I venture to say that most people who have driven by the 99¢ Only Stores on San Pablo Avenue just north of University Avenue have never stopped and gone inside. I further venture to say that most people who have shopped at the 99¢ Only Stores have never stopped and looked up. Those who stop and those who look up are in for a quirky treat.
The 99¢ Only Stores at 1941 San Pablo is the former home of the Rivoli Theatre, built in 1924-1925. It seated 1,402 and changed shows four times a week. As a result of changing movie-going habits, the Rivoli first limited screenings to weekends, then closed as a movie theater in the 1950s. Since then, it has been a Long’s Drugs, a Smart and Final grocery store, and now – a 99¢ Only Store.
There is nothing uniquely Berkeley about the vestigial Rivoli Theatre, and I don’t suggest that the culture of Berkeley produced this movie-palace marvel. I only suggest that it is marvelous and quirky and worth a visit.
There is a well-known photo of a steel Berkeley sign from early in the 20th century:
The photographer was standing on San Pablo Avenue facing north, standing just south of University Avenue. You can see the Rivoli Theatre, before a marquee was added, on the right side of the photo. The Berkeley Architectural Heritage Association has in its archives some low-resolution, but wonderful, photos of the theatre. Here is one of the exterior:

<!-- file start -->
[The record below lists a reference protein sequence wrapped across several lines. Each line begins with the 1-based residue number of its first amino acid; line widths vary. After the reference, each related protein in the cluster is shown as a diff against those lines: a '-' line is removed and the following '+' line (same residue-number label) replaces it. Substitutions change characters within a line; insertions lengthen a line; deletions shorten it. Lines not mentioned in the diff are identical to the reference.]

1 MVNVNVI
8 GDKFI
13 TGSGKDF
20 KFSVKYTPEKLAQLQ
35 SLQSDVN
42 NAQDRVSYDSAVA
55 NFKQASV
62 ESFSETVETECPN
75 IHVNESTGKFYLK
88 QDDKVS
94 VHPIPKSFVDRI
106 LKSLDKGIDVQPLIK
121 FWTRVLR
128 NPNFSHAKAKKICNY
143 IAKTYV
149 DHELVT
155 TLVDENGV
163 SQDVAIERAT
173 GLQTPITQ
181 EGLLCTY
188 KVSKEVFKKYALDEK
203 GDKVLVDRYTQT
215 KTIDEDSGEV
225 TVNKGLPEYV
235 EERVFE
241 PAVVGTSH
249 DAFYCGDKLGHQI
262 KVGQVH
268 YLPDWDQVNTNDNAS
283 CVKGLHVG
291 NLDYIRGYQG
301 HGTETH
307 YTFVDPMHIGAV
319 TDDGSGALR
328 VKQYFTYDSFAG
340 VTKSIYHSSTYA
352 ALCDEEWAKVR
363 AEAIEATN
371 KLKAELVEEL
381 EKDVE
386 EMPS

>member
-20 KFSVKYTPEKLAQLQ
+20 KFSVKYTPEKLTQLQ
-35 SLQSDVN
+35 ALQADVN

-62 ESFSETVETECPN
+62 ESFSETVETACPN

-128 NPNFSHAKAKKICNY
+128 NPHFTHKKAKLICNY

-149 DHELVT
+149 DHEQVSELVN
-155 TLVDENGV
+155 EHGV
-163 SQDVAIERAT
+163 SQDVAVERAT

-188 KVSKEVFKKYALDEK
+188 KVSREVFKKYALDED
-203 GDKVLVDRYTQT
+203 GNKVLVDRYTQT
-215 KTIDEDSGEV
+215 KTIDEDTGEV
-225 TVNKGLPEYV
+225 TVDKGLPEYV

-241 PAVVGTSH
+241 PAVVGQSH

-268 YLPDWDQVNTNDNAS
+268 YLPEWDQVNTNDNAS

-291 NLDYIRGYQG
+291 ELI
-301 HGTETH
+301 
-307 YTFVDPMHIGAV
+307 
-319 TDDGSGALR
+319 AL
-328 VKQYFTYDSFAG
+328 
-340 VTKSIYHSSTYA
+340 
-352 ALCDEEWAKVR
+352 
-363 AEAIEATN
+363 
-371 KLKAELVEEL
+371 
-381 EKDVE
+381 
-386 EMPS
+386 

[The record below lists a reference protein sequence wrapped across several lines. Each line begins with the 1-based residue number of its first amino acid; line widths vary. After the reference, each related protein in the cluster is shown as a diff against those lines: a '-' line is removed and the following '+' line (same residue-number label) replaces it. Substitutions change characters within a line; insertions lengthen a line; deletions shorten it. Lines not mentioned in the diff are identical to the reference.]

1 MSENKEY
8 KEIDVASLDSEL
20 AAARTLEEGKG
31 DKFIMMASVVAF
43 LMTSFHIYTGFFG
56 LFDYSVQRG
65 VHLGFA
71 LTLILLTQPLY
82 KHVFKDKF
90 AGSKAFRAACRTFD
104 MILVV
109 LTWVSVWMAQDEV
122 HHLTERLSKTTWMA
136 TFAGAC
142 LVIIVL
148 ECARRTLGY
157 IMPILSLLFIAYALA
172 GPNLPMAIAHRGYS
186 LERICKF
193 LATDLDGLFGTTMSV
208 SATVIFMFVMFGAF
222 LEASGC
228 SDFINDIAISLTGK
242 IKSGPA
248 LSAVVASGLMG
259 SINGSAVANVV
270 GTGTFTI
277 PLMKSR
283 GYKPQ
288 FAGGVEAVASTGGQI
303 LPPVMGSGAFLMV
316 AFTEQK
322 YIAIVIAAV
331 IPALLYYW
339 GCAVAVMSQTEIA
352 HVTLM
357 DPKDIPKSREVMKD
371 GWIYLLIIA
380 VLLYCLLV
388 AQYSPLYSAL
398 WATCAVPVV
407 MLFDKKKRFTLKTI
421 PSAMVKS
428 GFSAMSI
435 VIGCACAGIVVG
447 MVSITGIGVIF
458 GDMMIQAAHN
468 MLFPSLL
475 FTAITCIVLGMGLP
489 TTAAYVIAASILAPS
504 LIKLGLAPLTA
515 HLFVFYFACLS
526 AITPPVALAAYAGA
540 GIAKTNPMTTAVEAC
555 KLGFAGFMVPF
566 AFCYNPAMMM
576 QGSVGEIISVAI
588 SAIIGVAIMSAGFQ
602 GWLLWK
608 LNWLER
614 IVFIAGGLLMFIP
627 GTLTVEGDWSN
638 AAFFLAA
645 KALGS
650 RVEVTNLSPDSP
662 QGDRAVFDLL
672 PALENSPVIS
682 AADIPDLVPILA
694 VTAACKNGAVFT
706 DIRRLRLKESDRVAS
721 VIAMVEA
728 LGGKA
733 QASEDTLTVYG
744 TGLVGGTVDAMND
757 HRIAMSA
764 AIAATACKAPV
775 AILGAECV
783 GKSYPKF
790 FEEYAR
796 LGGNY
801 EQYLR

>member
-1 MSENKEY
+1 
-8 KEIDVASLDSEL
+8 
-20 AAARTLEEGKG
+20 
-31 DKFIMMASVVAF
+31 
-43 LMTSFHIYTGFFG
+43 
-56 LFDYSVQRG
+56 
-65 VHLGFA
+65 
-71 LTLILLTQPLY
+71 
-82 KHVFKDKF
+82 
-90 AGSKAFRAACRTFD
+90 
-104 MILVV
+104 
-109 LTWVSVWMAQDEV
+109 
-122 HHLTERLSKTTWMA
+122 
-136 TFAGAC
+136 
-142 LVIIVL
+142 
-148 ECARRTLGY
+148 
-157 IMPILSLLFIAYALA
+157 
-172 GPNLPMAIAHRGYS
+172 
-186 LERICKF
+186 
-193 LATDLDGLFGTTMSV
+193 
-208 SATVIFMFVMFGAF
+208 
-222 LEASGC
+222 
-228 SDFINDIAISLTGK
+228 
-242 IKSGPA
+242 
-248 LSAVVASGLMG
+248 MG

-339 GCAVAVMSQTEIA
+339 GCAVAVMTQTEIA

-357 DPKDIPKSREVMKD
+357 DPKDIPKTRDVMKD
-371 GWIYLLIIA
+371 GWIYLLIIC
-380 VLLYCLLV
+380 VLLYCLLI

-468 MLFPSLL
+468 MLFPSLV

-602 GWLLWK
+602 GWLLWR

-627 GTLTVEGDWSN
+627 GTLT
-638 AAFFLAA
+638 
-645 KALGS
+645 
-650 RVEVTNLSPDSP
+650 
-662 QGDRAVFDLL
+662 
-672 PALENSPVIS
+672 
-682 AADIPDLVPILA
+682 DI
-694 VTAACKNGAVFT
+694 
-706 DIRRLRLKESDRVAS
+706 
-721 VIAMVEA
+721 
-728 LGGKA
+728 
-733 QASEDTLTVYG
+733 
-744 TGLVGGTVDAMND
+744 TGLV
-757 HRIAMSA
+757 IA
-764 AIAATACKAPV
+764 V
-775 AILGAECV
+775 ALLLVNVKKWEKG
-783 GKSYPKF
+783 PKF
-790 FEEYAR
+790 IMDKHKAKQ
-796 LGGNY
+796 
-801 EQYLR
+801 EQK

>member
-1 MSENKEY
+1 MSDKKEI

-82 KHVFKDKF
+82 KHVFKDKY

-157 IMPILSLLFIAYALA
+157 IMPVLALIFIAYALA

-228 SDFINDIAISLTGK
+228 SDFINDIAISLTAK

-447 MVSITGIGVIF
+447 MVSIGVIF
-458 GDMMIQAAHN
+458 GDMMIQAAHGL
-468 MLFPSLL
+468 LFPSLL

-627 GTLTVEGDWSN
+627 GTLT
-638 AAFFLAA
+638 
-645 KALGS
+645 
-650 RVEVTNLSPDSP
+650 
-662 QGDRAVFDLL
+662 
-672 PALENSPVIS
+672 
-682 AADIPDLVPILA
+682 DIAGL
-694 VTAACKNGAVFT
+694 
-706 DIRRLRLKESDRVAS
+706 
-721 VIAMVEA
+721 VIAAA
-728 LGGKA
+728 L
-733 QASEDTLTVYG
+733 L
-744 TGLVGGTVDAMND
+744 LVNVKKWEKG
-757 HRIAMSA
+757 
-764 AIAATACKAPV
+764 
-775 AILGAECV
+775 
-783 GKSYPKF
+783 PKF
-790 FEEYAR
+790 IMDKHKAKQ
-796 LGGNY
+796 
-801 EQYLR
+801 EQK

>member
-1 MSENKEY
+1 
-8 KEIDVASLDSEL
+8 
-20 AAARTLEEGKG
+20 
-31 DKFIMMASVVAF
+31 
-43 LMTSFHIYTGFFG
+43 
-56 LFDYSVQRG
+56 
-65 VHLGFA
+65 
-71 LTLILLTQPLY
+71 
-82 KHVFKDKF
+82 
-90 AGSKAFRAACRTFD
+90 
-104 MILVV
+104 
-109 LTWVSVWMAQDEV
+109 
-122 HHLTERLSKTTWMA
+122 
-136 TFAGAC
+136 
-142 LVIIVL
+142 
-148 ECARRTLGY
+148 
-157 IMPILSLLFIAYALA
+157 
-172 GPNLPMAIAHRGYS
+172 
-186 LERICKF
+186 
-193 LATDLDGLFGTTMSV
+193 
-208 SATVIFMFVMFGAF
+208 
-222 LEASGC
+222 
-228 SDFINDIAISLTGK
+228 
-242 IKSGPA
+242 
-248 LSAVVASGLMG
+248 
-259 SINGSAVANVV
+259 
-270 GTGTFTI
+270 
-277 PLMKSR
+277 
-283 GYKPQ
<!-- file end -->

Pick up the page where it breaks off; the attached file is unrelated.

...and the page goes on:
Today we can still see the central fountain tower with its elaborate Moorish tracery relief detailing:
According to a 1978 Historic Resources Inventory prepared by Betty Marvin in 1978: “The Rivoli boasted a spacious lobby with women’s lounge and men’s smoking room. The ‘portals of music’ for the Hope-Jones Orchestral Organ were ‘canopied balconies suggestive of pulpits.’ The walls were treated to look like pillars and massive stone blocks; the cast plaster cornices around the auditorium display lyres, comedy and tragedy masks, and ‘women trumpeters in pairs.’”
The interior? A glorious juxtaposition of hyperactive, sensory-overload bargain basement consumerism and the grandeur of a golden-age movie theater, a little worse for the wear but still proud and free from the hidden suspended ceilings that once masked the original ceiling.
The runaway mylar balloons are frosting on the cake — gild on the refined gold.
So stark is the contrast between yesterday and today at the former Rivoli that Yves Marchand and Romain Meffre, photographic chroniclers of the ruins of Detroit, include a photo of the Rivoli in their portfolio of forgotten movie palaces.
Tom Dalzell, a labor lawyer, created a website, Quirky Berkeley, to share all the whimsical objects he has captured with his iPhone. The site now has more than 8,600 photographs of quirky objects around town as well as posts where the 30-year resident muses on what it all means. This is the seventeenth installment in the series.
For a fuller treatment of the former Rivoli Theatre, see Dalzell’s post at Quirky Berkeley.
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